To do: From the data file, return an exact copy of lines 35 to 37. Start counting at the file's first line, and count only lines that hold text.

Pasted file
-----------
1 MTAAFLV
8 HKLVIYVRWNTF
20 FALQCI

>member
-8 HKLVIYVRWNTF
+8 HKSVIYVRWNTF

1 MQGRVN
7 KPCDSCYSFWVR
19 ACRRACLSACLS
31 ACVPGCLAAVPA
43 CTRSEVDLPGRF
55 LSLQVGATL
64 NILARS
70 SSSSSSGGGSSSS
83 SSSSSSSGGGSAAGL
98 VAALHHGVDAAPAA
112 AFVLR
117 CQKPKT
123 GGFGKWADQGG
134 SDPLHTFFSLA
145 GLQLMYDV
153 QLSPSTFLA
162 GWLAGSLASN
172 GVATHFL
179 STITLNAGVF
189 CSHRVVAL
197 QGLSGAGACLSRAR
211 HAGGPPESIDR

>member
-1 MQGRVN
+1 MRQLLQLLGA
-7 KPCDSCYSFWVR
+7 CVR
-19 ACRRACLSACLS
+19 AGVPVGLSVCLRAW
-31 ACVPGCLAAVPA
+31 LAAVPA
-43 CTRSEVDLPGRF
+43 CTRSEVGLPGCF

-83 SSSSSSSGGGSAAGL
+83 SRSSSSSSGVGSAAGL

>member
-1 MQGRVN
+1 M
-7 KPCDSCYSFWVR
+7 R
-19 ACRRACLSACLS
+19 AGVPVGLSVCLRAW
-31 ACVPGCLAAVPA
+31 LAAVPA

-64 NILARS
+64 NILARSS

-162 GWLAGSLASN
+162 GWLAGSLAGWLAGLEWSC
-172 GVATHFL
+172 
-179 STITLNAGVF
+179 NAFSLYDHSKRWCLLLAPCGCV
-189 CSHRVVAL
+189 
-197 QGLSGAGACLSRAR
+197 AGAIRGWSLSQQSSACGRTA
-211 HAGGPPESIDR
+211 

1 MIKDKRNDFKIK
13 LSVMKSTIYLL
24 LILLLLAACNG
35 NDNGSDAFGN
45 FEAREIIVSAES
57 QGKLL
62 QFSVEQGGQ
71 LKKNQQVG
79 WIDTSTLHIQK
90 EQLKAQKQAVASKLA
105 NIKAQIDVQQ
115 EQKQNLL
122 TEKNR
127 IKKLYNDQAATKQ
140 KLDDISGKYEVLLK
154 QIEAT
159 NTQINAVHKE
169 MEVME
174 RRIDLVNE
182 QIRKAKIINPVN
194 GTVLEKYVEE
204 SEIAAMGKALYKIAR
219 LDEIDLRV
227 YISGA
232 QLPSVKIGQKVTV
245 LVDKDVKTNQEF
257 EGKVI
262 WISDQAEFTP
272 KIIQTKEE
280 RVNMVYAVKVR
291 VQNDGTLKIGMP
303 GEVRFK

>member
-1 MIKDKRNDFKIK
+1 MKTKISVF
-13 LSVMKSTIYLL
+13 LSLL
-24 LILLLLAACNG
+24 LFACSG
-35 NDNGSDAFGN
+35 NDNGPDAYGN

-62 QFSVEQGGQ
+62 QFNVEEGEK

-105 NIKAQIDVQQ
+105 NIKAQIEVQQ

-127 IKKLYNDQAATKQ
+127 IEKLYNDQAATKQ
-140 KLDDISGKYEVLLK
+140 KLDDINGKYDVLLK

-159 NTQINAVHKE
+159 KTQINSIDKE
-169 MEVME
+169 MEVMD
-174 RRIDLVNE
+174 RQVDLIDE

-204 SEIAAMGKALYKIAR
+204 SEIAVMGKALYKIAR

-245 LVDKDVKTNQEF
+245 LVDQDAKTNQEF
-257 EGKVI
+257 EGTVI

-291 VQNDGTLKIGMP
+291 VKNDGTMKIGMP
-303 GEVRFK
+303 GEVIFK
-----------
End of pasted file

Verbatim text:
+19 AGVPVGLSVCLRAW
-31 ACVPGCLAAVPA
+31 LAAVPA